Biden walks a trans-Atlantic tightrope, balancing domestic, foreign concerns
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President Joe Biden made his first big international appearance as president Friday, attending — virtually, of course — the meeting of the Group of Seven leading industrial nations and giving a foreign policy speech to the Munich Security Conference.
The goal was clear: to reset trans-Atlantic relationships, especially with NATO security partners.
And even though much of the conversation was about cybersecurity, health security, climate change and old-fashioned military issues, the global economy was right there in the mix.
Biden emphasized his commitment to NATO, a strategic alliance that in recent years was sometimes subject to economic coercion.
“The way the Trump administration approached it was to sort of use the threat of some other action, like tariffs or something, to force countries to increase their spending. And that wasn’t taken very well by our allies,” said Matthew Goodman at the Center for Strategic and International Studies.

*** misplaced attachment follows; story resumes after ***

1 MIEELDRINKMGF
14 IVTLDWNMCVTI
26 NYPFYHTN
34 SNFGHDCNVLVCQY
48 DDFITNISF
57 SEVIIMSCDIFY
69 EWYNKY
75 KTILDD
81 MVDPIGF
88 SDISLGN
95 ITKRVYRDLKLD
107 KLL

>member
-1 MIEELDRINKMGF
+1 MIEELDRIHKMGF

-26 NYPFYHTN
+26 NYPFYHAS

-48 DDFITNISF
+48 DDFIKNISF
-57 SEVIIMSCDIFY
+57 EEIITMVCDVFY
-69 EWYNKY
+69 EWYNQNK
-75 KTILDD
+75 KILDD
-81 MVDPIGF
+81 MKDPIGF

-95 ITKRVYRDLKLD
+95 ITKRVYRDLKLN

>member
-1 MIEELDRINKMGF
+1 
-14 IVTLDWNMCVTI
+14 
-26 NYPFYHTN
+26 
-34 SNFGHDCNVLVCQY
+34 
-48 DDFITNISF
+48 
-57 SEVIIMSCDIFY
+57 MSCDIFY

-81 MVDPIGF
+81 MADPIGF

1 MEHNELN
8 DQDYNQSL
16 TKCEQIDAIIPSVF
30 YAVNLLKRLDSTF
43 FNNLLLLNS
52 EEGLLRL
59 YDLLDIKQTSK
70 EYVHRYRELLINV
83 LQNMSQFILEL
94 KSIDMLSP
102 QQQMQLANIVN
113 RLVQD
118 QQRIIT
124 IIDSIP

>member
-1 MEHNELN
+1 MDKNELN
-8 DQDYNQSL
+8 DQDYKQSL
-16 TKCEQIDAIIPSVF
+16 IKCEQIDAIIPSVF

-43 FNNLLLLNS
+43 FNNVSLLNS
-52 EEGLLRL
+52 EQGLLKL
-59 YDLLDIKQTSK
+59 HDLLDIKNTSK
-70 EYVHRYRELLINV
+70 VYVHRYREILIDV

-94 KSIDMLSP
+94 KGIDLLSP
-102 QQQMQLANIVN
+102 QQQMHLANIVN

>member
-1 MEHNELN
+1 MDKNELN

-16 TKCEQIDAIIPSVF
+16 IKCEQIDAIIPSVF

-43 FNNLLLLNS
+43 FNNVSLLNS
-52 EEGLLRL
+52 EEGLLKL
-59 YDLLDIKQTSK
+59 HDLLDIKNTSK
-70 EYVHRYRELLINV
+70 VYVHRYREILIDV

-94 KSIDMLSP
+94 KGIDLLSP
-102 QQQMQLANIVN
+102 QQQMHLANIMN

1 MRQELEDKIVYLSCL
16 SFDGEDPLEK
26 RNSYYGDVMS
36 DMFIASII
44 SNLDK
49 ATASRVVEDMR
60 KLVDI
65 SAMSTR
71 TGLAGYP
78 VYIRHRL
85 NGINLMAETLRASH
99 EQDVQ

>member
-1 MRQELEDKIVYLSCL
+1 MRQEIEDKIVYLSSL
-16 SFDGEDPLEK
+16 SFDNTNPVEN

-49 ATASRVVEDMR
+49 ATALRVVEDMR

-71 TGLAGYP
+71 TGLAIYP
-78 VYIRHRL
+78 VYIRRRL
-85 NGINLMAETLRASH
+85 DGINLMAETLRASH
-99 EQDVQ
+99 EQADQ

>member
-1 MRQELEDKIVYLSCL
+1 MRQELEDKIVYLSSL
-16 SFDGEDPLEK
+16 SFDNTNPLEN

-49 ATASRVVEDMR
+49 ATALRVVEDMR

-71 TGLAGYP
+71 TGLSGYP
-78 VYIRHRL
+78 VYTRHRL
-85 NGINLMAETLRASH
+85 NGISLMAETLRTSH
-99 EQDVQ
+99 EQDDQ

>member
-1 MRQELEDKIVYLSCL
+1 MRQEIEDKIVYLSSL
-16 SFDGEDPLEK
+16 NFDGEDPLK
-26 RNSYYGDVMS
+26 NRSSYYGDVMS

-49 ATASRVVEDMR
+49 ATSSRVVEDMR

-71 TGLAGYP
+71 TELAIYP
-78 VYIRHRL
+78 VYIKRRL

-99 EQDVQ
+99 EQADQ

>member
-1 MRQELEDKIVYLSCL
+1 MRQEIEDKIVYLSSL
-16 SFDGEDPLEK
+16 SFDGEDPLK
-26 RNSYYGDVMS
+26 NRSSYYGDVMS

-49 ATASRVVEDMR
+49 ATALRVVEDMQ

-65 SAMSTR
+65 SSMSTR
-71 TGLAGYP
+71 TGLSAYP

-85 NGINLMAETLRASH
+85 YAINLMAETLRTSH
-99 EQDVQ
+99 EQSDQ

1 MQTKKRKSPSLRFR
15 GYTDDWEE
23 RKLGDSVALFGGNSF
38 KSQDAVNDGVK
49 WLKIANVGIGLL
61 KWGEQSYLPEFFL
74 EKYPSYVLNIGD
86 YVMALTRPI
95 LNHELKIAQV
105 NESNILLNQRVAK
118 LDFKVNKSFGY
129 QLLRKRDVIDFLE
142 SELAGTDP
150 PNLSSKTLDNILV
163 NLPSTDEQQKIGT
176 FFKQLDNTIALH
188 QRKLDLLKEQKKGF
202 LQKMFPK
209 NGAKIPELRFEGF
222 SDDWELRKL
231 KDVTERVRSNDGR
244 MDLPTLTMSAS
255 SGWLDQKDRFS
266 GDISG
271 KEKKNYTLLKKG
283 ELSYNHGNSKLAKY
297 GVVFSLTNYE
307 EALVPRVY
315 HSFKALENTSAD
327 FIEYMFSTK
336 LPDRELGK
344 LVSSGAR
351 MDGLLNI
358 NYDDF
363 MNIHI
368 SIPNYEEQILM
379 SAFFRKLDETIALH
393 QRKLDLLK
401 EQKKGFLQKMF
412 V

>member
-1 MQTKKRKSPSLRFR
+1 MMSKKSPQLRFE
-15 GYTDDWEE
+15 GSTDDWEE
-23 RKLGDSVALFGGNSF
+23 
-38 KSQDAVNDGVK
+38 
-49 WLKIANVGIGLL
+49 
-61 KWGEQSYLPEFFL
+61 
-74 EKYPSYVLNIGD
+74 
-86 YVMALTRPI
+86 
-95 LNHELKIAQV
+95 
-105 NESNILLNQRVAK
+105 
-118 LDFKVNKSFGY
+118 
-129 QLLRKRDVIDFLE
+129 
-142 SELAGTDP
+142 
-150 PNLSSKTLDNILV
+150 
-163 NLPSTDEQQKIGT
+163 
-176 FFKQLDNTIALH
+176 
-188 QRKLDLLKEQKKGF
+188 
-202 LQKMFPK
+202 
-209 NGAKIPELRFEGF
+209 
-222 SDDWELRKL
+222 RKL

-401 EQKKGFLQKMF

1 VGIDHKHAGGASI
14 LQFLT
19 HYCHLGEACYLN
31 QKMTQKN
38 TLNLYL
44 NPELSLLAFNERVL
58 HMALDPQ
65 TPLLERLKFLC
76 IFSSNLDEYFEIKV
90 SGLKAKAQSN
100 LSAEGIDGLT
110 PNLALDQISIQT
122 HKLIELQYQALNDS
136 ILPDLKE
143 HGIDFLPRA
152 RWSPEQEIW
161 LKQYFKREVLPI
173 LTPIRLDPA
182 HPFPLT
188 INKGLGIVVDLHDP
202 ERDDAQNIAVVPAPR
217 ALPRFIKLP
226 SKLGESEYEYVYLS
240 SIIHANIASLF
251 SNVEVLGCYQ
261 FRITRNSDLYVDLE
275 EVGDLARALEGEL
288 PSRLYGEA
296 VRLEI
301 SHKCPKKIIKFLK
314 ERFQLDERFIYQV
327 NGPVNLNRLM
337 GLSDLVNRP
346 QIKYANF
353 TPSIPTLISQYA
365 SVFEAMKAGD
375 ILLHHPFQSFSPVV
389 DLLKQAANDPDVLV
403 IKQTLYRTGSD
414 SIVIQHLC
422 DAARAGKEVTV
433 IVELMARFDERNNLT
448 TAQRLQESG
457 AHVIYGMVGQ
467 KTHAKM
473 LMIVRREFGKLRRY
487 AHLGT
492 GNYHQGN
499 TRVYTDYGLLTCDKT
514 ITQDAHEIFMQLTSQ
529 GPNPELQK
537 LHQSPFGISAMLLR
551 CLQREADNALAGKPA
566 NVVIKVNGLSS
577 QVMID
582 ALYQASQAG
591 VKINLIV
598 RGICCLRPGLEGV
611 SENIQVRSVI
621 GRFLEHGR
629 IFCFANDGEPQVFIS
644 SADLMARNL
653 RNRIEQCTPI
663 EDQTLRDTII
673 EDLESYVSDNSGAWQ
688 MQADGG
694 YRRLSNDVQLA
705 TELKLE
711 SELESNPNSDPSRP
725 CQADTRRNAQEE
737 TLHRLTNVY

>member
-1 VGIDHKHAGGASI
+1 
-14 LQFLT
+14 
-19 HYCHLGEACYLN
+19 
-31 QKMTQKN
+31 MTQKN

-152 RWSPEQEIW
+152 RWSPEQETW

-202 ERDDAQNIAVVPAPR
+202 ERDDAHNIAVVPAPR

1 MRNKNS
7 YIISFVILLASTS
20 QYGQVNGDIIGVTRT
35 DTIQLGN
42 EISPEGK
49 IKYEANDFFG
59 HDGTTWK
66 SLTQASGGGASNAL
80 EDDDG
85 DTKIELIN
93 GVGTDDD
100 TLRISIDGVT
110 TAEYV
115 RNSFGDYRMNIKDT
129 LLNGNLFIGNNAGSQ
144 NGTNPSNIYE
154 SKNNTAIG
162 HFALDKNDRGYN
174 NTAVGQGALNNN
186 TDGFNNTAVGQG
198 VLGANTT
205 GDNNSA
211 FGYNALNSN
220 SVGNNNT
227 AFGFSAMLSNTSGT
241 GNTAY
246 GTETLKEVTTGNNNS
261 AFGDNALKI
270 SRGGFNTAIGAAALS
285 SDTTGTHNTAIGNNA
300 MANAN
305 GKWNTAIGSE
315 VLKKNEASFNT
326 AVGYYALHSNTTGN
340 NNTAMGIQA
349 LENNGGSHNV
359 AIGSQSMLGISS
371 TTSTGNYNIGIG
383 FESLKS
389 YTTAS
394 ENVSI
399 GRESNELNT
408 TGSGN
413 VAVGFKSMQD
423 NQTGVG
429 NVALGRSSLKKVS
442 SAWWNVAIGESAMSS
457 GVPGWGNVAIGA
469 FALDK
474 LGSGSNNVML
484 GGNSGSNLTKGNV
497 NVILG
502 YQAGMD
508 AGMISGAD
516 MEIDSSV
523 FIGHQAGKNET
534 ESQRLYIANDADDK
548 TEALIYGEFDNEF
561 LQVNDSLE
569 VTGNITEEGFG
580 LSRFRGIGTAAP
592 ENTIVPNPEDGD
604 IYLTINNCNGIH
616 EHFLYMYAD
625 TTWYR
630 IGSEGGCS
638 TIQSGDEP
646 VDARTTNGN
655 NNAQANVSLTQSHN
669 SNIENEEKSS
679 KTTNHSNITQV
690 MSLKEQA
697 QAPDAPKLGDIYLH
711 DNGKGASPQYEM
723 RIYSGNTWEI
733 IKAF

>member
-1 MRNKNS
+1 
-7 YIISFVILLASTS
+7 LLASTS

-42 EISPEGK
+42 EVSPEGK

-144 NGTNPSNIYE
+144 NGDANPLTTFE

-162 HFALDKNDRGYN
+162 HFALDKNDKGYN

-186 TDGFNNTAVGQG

Even though Biden is taking a very different approach to the relationship, he’s constrained by some domestic realities, according to Marina Henke, who runs the Hertie Centre for International Security in Berlin.
“What hasn’t changed is the American economic and societal landscape. You have certain states which suffer, and they benefit from tariffs and other restrictions,” Henke said.
The Biden administration says it wants to return to working with the World Trade Organization, but when it comes to rolling back the Trump trade agenda, “they don’t want to engage in trade negotiations until the investments have been made at home that help American workers get, you know, our economy more competitive,” Goodman said.
Which means the Biden administration is going to have to walk a trans-Atlantic tightrope, protecting the American economy without coming off to wary allies as too protectionist.
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